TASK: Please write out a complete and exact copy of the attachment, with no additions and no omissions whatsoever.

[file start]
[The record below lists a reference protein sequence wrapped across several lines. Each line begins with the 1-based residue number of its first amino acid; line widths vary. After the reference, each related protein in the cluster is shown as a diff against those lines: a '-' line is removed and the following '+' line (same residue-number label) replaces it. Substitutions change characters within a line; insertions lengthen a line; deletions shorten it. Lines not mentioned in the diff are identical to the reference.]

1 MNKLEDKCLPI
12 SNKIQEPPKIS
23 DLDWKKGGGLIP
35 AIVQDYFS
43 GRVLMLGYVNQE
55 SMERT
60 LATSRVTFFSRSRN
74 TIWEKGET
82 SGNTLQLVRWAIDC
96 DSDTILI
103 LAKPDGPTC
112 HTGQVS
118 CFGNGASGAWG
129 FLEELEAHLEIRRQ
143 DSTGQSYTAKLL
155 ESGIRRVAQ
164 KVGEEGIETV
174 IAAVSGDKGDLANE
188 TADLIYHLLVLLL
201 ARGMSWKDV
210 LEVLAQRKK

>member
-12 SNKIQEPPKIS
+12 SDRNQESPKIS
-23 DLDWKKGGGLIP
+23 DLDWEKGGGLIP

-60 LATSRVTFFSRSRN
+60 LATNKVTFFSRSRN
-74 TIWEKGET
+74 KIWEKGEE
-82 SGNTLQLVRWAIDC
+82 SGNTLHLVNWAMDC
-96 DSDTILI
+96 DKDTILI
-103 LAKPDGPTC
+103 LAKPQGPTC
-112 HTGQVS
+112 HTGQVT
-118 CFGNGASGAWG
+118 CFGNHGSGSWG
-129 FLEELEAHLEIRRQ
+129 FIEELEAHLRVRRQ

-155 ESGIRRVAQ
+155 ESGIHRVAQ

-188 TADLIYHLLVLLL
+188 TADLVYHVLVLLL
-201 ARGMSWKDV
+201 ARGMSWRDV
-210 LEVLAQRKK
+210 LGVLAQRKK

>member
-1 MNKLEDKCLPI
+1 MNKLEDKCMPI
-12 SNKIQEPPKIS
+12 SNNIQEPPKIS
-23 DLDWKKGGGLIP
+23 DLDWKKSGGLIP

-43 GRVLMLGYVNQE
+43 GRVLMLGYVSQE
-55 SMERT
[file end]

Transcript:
[The record below lists a reference protein sequence wrapped across several lines. Each line begins with the 1-based residue number of its first amino acid; line widths vary. After the reference, each related protein in the cluster is shown as a diff against those lines: a '-' line is removed and the following '+' line (same residue-number label) replaces it. Substitutions change characters within a line; insertions lengthen a line; deletions shorten it. Lines not mentioned in the diff are identical to the reference.]

1 MNKLEDKCLPI
12 SNKIQEPPKIS
23 DLDWKKGGGLIP
35 AIVQDYFS
43 GRVLMLGYVNQE
55 SMERT
60 LATSRVTFFSRSRN
74 TIWEKGET
82 SGNTLQLVRWAIDC
96 DSDTILI
103 LAKPDGPTC
112 HTGQVS
118 CFGNGASGAWG
129 FLEELEAHLEIRRQ
143 DSTGQSYTAKLL
155 ESGIRRVAQ
164 KVGEEGIETV
174 IAAVSGDKGDLANE
188 TADLIYHLLVLLL
201 ARGMSWKDV
210 LEVLAQRKK

>member
-12 SNKIQEPPKIS
+12 SDRNQESPKIS
-23 DLDWKKGGGLIP
+23 DLDWEKGGGLIP

-60 LATSRVTFFSRSRN
+60 LATNKVTFFSRSRN
-74 TIWEKGET
+74 KIWEKGEE
-82 SGNTLQLVRWAIDC
+82 SGNTLHLVNWAMDC
-96 DSDTILI
+96 DKDTILI
-103 LAKPDGPTC
+103 LAKPQGPTC
-112 HTGQVS
+112 HTGQVT
-118 CFGNGASGAWG
+118 CFGNHGSGSWG
-129 FLEELEAHLEIRRQ
+129 FIEELEAHLRVRRQ

-155 ESGIRRVAQ
+155 ESGIHRVAQ

-188 TADLIYHLLVLLL
+188 TADLVYHVLVLLL
-201 ARGMSWKDV
+201 ARGMSWRDV
-210 LEVLAQRKK
+210 LGVLAQRKK

>member
-1 MNKLEDKCLPI
+1 MNKLEDKCMPI
-12 SNKIQEPPKIS
+12 SNNIQEPPKIS
-23 DLDWKKGGGLIP
+23 DLDWKKSGGLIP

-43 GRVLMLGYVNQE
+43 GRVLMLGYVSQE
-55 SMERT